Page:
For the first time, Congress has passed a measure that would protect military paychecks and ensure that active duty and reserve service members get paid on time despite the government shutdown.
Although this is the 18th time the U.S. government has shut down in the past 37 years due to expiration of funding legislation, it is the first time that service members will continue to be paid as usual. In previous closures, military paychecks have been delayed.
In an embarrassing display of partisan bickering, Democrats and Republicans failed to reach agreement yet again on funding for the federal government. Both parties can be heard making impassioned speeches blaming the other for the shutdown.
Yet they apparently have heard the outcry from the American public about the irony and unfairness of using active duty military service members as pawns in their political games and adding even more stress to the lives of military families who have been in a combat cycle for more than twelve years.
The Republican House passed the measure unanimously early Sunday morning (who would want to be seen voting against it?), and the Senate agreed on Monday afternoon. President Obama is expected to sign the bill when it reaches his desk.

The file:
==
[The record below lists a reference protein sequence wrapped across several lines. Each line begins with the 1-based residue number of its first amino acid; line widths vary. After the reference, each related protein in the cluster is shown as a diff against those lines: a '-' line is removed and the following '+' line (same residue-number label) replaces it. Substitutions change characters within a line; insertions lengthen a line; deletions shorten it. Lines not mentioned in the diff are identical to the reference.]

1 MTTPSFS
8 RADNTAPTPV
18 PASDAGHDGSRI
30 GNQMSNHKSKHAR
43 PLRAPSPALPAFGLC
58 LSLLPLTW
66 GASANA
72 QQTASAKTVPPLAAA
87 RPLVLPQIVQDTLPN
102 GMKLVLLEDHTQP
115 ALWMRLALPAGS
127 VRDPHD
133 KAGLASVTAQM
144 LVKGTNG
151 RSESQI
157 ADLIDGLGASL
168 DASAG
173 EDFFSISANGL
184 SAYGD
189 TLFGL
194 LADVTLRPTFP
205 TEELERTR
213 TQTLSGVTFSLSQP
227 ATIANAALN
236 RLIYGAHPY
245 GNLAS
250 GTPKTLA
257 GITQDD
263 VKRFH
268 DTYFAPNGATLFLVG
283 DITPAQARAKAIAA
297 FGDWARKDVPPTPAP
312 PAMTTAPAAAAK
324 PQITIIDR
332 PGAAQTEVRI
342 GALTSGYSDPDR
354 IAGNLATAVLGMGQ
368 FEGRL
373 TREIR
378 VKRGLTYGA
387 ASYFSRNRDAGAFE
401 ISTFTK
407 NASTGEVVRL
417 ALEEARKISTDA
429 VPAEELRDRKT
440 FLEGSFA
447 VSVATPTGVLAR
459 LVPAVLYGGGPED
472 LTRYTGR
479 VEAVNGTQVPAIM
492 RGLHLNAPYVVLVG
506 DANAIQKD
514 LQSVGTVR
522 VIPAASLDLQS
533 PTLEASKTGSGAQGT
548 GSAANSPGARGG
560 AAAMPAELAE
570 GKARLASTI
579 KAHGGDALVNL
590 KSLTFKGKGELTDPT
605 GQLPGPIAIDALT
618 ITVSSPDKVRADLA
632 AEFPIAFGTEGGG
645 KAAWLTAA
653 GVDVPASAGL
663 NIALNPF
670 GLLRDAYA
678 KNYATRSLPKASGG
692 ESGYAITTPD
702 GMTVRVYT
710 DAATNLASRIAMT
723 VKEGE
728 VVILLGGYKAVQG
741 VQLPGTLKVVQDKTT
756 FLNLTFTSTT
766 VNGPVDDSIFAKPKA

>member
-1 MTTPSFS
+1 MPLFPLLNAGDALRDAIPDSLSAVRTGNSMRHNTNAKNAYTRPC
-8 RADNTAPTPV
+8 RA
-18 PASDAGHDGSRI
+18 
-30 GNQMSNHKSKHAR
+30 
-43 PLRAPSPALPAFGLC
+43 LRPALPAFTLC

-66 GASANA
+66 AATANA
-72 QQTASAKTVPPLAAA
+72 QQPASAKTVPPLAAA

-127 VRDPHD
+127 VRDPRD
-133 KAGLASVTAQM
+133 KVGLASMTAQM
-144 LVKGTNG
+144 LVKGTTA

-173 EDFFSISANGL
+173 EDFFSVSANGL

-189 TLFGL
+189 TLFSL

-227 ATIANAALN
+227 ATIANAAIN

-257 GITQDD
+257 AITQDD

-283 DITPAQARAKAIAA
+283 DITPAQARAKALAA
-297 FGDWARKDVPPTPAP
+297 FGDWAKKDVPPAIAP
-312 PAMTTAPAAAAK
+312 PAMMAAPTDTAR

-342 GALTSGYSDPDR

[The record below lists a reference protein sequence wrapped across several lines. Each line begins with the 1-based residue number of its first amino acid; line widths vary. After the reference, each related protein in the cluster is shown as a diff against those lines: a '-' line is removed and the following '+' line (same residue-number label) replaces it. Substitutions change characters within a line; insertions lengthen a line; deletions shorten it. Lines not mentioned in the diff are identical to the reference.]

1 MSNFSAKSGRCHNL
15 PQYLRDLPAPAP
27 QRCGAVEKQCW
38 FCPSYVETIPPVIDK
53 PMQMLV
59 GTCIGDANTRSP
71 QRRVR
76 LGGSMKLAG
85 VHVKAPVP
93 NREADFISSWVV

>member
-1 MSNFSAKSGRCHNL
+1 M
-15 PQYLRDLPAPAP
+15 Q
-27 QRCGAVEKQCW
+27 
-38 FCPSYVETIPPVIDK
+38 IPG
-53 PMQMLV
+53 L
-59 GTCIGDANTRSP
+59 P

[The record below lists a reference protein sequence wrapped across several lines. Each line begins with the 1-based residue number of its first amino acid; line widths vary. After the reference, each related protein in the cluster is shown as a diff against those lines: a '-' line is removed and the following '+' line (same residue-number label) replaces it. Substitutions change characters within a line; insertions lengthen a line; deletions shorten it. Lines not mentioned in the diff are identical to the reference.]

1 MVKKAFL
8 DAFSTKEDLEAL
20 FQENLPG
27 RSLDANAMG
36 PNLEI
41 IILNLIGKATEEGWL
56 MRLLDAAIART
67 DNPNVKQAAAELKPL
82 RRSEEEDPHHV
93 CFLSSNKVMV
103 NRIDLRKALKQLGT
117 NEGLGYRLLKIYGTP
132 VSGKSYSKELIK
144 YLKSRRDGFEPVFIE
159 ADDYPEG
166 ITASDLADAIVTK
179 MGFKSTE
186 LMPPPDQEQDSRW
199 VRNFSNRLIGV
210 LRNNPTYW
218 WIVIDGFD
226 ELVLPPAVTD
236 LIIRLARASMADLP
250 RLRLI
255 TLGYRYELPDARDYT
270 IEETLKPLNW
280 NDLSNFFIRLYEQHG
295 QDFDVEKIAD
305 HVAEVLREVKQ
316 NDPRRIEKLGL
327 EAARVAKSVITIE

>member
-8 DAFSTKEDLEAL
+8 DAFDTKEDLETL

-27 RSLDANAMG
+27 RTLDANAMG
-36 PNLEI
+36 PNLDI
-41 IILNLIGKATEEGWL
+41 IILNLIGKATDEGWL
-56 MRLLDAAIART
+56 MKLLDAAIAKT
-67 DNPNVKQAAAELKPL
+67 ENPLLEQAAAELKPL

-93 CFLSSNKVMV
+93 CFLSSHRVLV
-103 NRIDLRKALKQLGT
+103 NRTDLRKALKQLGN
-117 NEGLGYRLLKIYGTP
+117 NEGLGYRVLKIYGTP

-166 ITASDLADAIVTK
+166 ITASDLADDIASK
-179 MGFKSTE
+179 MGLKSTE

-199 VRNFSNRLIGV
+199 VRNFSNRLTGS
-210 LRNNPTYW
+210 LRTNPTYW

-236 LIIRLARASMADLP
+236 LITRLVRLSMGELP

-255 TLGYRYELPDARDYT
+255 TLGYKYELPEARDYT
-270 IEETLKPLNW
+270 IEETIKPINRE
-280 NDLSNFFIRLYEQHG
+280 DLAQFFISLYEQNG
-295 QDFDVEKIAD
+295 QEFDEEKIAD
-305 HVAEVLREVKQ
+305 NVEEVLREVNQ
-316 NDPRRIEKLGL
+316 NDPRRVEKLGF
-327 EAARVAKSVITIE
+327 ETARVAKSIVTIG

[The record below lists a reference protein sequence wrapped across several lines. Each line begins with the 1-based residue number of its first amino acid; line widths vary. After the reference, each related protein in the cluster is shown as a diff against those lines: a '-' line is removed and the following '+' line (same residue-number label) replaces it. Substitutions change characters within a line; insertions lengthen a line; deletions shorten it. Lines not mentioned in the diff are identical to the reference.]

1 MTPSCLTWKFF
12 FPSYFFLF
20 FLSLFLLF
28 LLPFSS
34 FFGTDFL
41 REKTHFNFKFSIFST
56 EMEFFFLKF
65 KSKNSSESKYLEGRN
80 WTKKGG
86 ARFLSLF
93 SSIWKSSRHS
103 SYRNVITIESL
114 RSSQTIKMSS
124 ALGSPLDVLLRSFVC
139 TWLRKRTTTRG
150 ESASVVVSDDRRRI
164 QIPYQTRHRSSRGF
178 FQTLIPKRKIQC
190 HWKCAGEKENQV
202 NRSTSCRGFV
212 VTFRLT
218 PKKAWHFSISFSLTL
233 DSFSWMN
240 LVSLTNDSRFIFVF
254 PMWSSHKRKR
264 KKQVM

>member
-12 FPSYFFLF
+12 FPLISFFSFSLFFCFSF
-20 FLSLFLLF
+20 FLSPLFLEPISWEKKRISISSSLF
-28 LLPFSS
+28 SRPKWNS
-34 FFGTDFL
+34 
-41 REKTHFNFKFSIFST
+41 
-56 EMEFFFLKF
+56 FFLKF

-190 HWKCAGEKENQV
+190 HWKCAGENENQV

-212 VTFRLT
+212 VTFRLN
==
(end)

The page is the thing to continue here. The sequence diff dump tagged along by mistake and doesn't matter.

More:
I’d like to think the change is due to the fact that members of Congress realize the hypocrisy of not paying active duty service members (some of whom are deployed to combat zones) while they themselves collect their pay uninterrupted. By Constitutional amendment, Congress is protected against a pay cut. How convenient.
But I’m much too cynical to believe that is the real reason. I think the real (pragmatic) reason is that they are acutely aware that it is only 13 months till mid-term elections next fall, and some of them are vulnerable to losing their jobs.
I think it’s time for a Constitutional amendment that members of Congress are subject to all laws they pass, and that they have no authority to exempt themselves or anyone else. If it’s the law of the land, then all those present in the land should be required to abide by it.
Roughly 800,000 or so “non-essential” DOD civilians would be furloughed without pay during the shutdown. The question remains unanswered whether they would receive back pay when the shutdown ends.
So if your spouse is a DOD employee who may be considered “non-essential,” your family may be facing the possibility of serious financial ramifications, unless you have enough of a savings cushion to get you through the shutdown.
Military retired pay is funded separately and is not affected by the government shutdown. Retirees should continue to receive their checks as usual.
Retired pay, however, may be vulnerable in the event of a debt ceiling crisis, which could occur later in the month when the government’s authorization to borrow money expires. We’ll just have to wait and see.
But for now, the most pressing financial worry for military families has been alleviated. Thank you, Congress, for using your common sense for once.
If you didn't find what you're looking for, use the search bar below to search the site: